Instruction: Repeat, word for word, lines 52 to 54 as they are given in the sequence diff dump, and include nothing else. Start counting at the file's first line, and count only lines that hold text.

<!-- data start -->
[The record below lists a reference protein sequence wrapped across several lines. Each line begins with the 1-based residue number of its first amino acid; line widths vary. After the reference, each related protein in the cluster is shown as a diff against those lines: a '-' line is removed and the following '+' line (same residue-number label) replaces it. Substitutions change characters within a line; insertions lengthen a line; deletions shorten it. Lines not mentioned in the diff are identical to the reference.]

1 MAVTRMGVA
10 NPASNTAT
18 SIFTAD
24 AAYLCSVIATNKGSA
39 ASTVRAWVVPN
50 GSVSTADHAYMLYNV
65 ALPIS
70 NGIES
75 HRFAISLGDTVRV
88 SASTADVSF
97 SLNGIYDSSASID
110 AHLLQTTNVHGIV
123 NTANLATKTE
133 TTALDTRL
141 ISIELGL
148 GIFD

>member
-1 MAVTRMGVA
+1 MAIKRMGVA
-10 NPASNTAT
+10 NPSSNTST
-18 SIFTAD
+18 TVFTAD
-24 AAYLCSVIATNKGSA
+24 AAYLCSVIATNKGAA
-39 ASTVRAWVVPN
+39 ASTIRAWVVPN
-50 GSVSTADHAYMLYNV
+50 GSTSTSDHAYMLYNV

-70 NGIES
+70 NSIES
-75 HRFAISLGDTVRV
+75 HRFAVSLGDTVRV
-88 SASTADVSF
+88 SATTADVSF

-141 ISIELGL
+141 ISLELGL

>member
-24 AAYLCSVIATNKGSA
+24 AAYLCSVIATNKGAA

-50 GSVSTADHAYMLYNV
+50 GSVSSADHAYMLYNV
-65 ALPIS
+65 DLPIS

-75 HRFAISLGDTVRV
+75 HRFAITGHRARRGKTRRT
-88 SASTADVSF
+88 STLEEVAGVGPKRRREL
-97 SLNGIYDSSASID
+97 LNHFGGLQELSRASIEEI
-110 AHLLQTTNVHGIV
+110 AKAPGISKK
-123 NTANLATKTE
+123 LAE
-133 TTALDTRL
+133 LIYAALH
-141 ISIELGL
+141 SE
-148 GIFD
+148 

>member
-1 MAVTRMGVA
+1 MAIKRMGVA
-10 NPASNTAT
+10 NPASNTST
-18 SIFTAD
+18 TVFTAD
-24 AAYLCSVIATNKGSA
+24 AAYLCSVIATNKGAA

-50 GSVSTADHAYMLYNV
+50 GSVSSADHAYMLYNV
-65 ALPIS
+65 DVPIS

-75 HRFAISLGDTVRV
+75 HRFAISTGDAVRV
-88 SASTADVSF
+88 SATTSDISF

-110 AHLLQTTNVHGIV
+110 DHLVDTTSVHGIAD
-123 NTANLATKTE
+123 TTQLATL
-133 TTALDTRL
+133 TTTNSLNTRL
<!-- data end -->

-110 AHLLQTTNVHGIV
+110 AKAPGISKK
-123 NTANLATKTE